Published: March 29, 2017
OLD LYME, CONN. — After more than 40 years of service to the Florence Griswold Museum, Director Jeff Andersen is planning to step down after a new director is appointed. Ted Hamilton, president of the board of trustees, announced that a comprehensive national search will be undertaken in the months ahead, overseen by a committee of trustees and coordinated with an executive search firm.
“Jeff Andersen has guided the growth of this museum with equal measures of vision and attention to detail,” Hamilton said. “He sees things clearly and stays focused on long-term goals. Jeff charted a course for the Florence Griswold Museum to become a singular American art institution based on its history as an artist colony. He inspired our trustees, staff and volunteers to dedicate themselves toward this mission. Under his leadership, the museum has become known for its compelling exhibitions and innovative educational programs.”
A fifth-generation native of northern California, Andersen began his career at the museum after completing his MA in museum studies from Cooperstown graduate program in Cooperstown, N.Y. During his tenure, the Florence Griswold Museum evolved from a seasonal attraction with one staff member and fewer than 1,000 visitors per year to an accredited art museum with 20 staff members, 225 dedicated volunteers, nearly 80,000 visitors annually, and more than 3,000 members. Early on, Andersen helped establish an endowment fund for the institution, which now funds one-third of the museum’s annual operating budget of $2.6 million.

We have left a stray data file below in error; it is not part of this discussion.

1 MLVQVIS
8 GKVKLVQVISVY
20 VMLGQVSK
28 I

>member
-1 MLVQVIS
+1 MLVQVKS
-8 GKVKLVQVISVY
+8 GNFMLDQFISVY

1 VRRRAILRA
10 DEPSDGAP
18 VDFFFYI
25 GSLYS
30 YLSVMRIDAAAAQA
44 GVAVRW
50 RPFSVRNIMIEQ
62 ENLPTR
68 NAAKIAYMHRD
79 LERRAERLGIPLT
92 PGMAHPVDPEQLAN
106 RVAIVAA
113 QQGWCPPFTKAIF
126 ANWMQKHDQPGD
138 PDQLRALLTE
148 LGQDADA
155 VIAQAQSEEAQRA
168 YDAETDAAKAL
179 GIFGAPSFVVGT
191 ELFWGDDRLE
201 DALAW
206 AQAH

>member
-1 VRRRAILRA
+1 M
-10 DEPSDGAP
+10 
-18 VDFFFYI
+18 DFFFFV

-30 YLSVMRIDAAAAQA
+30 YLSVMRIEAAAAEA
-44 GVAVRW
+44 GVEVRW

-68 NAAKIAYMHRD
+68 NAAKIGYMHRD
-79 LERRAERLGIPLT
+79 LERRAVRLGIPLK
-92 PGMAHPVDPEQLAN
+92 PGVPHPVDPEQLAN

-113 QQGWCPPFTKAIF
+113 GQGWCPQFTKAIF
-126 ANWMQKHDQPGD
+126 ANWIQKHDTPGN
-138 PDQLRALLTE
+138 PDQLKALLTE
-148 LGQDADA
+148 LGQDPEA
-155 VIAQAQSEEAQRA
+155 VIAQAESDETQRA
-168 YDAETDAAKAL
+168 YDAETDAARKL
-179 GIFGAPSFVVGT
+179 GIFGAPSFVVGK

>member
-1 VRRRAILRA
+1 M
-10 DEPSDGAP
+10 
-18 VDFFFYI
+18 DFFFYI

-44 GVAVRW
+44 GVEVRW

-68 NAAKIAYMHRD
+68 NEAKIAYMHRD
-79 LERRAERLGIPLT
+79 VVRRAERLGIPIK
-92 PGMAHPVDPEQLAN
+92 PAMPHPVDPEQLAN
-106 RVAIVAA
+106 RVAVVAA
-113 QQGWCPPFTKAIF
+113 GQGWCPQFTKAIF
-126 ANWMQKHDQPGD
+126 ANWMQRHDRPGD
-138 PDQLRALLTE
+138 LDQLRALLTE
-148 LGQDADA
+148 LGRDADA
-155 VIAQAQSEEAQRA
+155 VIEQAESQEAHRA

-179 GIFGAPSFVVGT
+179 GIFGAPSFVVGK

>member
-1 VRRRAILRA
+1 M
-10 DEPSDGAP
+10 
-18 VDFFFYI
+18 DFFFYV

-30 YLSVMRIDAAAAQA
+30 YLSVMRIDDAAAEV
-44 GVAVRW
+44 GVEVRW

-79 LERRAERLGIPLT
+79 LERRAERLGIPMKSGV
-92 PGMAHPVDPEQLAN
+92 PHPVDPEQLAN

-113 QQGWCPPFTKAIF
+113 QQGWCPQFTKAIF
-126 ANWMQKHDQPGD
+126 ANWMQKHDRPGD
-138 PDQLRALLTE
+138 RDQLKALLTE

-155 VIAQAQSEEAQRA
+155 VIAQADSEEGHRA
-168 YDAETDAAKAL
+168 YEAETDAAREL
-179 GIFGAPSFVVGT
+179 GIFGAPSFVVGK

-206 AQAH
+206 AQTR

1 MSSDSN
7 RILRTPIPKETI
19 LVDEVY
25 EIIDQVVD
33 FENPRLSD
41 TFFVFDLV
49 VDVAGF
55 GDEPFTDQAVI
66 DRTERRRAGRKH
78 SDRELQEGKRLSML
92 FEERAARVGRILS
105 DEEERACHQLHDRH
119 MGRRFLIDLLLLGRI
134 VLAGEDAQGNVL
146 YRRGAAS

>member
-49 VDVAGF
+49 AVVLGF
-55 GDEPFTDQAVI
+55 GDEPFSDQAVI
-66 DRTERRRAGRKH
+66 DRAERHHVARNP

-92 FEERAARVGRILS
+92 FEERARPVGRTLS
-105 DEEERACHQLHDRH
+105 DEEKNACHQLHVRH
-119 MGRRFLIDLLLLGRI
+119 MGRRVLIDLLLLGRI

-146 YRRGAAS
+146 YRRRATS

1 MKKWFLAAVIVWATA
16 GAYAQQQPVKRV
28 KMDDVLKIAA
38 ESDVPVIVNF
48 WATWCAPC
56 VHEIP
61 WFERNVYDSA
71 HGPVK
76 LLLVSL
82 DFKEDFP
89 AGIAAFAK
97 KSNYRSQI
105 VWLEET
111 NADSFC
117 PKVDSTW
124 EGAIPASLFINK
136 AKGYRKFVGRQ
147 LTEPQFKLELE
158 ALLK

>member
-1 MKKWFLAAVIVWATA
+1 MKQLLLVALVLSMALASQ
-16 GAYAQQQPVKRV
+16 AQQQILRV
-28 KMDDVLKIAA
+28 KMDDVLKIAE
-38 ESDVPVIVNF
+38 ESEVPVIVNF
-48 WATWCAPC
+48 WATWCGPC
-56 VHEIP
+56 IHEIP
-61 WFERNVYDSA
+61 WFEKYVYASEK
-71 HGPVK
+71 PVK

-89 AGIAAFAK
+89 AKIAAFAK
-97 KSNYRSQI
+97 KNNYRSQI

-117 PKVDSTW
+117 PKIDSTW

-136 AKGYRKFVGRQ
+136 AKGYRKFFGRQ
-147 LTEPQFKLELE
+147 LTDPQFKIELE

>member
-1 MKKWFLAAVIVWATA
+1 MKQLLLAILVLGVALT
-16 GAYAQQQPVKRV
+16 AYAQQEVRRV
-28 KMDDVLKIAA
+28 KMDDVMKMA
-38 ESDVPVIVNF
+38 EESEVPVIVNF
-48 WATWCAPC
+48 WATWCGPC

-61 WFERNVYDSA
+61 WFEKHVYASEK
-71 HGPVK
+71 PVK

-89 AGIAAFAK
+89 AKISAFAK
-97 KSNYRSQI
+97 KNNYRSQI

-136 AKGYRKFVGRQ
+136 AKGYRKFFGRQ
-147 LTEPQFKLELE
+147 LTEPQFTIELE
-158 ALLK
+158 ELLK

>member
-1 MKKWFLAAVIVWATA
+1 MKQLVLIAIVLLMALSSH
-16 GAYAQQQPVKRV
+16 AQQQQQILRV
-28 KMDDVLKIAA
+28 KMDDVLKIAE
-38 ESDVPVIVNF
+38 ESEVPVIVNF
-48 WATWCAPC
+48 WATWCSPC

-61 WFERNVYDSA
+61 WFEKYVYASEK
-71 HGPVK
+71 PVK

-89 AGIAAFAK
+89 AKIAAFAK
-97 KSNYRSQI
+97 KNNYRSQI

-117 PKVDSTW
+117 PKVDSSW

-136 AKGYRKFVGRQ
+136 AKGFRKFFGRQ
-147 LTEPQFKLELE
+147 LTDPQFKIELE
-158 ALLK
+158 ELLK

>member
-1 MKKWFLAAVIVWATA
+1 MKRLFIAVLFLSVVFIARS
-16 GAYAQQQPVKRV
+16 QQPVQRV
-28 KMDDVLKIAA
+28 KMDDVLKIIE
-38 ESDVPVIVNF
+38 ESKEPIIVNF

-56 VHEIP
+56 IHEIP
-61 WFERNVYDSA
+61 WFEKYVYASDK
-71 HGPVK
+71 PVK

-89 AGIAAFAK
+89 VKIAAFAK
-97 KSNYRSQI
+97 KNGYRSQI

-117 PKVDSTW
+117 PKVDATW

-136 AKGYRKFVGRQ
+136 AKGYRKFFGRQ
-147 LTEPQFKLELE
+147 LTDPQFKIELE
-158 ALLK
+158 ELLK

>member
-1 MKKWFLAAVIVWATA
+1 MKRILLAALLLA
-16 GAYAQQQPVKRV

Working closely with teams of trustees and professional colleagues, Andersen led a transformative, decades-long campaign to reacquire the original Florence Griswold property with the goal of creating a new kind of American museum based on the site’s history as the creative center of the Lyme Art Colony. Reunifying the historic estate, much of which had been sold during the 1930s, took seven different real estate transactions, culminating in 2016 with the purchase of the last private parcel of the original estate. Supported by capital campaigns that raised more than $20 million collectively, the museum implemented master plans to reconstruct historic gardens, relocate the William Chadwick artist studio, build education and landscape centers and open the Robert and Nancy Krieble Gallery, an award-winning modern exhibition, collection and archives facility designed by Centerbrook Architects. In 2006, the museum completed the restoration of the National Historic Landmark Florence Griswold House (1818) as a circa 1910 boardinghouse of the artists’ colony. Located along the banks of the Lieutenant River, the museum’s 13-acre historic site now forms an essential part of a visitor experience that integrates art, history and nature.
“It has been one of the greatest privileges of my life to be a part of this museum,” Andersen reflected. “What I am perhaps most proud of is the deep sense of loyalty and camaraderie that is felt amongst our staff, trustees, volunteers and members. In many ways, it echoes what Florence Griswold and the original Lyme artists had with one another. In this spirit, I know that everyone will give their full support to the next director to help the museum flourish in the years ahead.”
The Florence Griswold Museum is at 96 Lyme Street. For information, www.FlorenceGriswoldMuseum.org or 860-434-5542.
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